Every 7 seconds a girl under 16 is forced into marriage… 16 years ago I was that girl, forced into marriage, literally at gunpoint, by my uncle in Kashmir.
The attitude of the British Government now is exactly what it was 16 years ago.
They say Sharia has no basis in English law, so there’s no need to declare it illegal.
In which case how did what happened to me … actually happen?
After my forced marriage, on returning to the UK, immigration services told me that if my marriage was not registered in this country, it would not be valid. It was never registered. And yet after a long fight against the UK legal system, including my own solicitor, at the age of 21 I had no choice but to accept a divorce through the UK courts. This was despite my attempts to get the marriage annulled, as it should have been.
Therefore, in this instance, Sharia clearly took precedence over UK law.
The local police force in Nottingham did not enforce UK law. Before the divorce was issued my husband took another wife to secure his stay in the UK. Bigamy is illegal under UK law. But the police told me it was allowed in Islam, so they refused to arrest him.
Another instance in which Sharia had a basis in English Law.
My first visit to a Sharia court was with a friend of mine about 13 years ago. Despite being in an abusive relationship, my friend was ordered to make her marriage work. She was told it was her duty as a wife. She was told divorce was against Islam and God.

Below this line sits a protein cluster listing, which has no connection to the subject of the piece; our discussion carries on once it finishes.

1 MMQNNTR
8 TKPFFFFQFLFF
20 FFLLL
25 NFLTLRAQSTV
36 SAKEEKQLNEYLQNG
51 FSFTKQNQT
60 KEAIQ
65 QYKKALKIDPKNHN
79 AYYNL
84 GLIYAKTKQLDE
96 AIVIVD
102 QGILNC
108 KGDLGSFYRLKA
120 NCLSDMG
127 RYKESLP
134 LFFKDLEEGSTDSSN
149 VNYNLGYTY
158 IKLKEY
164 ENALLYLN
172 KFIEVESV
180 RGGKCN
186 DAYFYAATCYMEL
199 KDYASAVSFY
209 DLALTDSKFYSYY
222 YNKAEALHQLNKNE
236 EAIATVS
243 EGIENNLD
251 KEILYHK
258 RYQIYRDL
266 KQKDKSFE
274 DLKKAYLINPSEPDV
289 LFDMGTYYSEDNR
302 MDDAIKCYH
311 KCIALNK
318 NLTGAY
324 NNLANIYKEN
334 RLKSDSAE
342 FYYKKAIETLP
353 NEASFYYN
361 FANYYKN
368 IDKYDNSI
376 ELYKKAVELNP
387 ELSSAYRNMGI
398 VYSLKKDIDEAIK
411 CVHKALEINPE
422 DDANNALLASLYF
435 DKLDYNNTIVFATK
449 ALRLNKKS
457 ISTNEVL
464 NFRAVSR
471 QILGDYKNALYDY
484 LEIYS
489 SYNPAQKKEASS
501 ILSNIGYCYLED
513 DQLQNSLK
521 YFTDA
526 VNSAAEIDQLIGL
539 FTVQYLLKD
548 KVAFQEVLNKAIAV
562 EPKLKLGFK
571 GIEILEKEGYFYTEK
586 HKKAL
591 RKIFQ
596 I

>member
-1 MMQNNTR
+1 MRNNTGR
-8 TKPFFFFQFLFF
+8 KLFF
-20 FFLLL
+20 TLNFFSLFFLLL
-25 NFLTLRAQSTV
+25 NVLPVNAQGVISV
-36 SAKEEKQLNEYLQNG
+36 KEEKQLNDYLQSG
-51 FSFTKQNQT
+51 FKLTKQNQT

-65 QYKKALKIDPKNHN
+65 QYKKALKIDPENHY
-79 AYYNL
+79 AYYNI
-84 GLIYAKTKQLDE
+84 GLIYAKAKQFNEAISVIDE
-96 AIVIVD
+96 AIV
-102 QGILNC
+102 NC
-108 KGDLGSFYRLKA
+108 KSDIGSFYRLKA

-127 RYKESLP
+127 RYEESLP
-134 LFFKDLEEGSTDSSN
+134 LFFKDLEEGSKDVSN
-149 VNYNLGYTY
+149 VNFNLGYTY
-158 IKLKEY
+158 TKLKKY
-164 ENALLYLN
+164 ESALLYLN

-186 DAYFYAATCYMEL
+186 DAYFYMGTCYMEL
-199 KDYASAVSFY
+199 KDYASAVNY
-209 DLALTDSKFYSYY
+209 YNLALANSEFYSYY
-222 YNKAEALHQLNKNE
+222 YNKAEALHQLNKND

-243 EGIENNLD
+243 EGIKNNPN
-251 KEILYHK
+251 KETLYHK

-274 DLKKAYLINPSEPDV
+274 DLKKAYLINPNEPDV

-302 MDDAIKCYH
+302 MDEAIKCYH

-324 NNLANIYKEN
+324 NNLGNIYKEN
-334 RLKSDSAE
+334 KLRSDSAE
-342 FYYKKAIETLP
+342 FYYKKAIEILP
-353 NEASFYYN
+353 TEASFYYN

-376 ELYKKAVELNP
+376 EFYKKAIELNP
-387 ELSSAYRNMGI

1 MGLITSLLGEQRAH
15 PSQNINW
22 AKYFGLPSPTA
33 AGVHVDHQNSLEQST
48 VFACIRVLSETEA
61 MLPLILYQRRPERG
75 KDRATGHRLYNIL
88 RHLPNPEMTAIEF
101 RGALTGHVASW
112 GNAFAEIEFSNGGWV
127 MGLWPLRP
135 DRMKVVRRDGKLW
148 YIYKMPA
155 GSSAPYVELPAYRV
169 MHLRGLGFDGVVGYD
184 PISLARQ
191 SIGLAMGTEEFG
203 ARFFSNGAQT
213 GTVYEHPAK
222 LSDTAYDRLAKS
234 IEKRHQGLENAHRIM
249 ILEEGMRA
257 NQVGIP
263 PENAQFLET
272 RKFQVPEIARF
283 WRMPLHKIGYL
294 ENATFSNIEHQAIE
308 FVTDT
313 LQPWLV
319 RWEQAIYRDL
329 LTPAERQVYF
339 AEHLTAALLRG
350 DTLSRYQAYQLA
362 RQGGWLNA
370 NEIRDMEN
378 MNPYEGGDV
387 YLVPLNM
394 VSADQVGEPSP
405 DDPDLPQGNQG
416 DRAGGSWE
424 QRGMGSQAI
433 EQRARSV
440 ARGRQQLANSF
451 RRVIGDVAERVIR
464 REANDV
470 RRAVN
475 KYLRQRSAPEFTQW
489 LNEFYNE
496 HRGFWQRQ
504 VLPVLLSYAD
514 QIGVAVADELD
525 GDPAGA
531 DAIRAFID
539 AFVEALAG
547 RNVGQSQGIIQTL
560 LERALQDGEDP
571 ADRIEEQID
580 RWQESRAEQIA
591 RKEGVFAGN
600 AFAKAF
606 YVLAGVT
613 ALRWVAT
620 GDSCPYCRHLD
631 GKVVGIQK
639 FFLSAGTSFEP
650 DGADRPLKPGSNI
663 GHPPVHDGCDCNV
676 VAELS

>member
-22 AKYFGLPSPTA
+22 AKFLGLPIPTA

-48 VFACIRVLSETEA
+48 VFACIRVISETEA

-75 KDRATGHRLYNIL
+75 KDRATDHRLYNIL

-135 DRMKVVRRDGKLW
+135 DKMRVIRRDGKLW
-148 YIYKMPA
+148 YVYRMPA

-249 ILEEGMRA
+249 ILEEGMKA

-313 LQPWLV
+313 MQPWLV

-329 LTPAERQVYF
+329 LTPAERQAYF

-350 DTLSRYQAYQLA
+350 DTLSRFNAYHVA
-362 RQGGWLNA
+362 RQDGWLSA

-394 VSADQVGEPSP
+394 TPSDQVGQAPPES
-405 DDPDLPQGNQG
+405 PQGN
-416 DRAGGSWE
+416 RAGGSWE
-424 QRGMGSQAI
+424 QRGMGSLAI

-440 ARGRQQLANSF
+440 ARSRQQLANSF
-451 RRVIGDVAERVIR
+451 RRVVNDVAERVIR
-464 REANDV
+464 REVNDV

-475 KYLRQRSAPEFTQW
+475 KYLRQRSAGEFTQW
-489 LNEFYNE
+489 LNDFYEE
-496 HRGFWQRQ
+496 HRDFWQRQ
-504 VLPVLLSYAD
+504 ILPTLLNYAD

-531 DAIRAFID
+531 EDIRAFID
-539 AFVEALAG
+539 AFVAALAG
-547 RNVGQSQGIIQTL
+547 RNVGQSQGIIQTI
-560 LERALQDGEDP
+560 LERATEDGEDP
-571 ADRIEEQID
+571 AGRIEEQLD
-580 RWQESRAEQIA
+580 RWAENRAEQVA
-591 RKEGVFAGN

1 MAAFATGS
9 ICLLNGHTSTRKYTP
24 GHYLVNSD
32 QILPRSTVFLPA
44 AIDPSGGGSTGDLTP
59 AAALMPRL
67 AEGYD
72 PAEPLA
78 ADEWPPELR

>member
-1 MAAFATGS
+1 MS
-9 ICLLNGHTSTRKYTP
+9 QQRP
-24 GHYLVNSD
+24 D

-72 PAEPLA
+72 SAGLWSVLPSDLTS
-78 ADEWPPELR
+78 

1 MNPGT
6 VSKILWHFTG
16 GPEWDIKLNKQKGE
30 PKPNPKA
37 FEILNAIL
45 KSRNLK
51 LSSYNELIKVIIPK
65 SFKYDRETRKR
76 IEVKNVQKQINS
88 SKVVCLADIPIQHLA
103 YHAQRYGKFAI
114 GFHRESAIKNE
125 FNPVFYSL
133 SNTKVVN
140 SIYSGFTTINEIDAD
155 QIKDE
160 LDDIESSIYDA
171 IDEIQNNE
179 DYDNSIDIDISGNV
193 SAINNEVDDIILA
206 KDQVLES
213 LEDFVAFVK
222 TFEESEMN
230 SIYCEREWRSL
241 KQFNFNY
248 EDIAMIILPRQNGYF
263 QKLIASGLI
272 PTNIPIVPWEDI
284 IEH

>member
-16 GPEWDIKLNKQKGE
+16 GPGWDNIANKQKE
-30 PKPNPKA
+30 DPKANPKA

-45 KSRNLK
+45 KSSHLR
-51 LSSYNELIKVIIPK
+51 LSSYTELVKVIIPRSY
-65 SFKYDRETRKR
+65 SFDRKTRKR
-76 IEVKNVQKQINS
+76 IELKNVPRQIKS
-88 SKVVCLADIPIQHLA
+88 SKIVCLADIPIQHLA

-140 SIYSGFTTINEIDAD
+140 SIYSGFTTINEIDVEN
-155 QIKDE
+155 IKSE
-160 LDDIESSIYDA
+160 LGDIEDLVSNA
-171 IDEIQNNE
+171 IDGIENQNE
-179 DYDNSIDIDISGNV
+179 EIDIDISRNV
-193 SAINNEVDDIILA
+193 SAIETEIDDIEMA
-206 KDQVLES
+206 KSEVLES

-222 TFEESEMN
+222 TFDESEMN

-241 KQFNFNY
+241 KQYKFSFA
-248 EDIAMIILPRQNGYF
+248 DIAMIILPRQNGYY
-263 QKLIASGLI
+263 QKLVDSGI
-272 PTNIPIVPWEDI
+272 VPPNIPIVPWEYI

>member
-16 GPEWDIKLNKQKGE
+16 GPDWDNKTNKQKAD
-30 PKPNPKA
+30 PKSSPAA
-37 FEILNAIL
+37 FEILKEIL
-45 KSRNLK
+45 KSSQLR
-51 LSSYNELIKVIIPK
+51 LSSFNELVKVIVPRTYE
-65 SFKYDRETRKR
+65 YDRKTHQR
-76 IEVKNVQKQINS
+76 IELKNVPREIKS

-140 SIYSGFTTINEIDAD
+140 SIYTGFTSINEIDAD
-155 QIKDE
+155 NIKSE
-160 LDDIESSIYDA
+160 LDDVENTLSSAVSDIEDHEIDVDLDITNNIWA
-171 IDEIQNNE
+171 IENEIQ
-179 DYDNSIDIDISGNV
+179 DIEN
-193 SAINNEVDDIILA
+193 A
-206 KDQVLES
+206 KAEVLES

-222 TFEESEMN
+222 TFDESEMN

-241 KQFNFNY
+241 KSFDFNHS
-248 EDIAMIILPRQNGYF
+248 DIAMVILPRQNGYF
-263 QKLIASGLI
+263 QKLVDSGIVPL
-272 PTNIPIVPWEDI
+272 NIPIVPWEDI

I tried to speak up for her and I was told to be quiet by the imam. He demanded to know my family name, and if my father knew I was there. He told us that what he said was final.
The Vice Chair of the UK Board of Sharia Councils stated before the select committee earlier this month that it is un-Islamic to discriminate against women. And yet Sharia courts discriminate against women every day.
Sharia is run by men, largely self-appointed from within the Muslim community. It dates from the seventh century, when Sharia-prescribed punishments such as beheading, flogging and stoning were part of everyday life. Indeed these practices continue to this day in some countries who have failed to move with the times.
Sharia started to be promoted in the UK in the 1980s and its influence is growing, both here and throughout many Western countries. Its incompatibility with Western democracy and equality has led to it being banned in an increasing number of countries, including Muslim countries such as Turkey and Tunisia.
When it is seen there is no need for Sharia in modernising Islamic countries, the question I ask myself is why would a non-Islamic country continue to allow these illegal courts to operate alongside the British legal system?
The longer this issue is ignored and brushed under the political carpet, the less the government will be able to control it. Left unchallenged, we’ll have to start giving legal concessions to Sharia law and in time we will end up with two legal systems.
And the irony is that Islam itself tells us to abide by the laws of the country in which we live. Islam states that the law of the land takes precedence over religious law.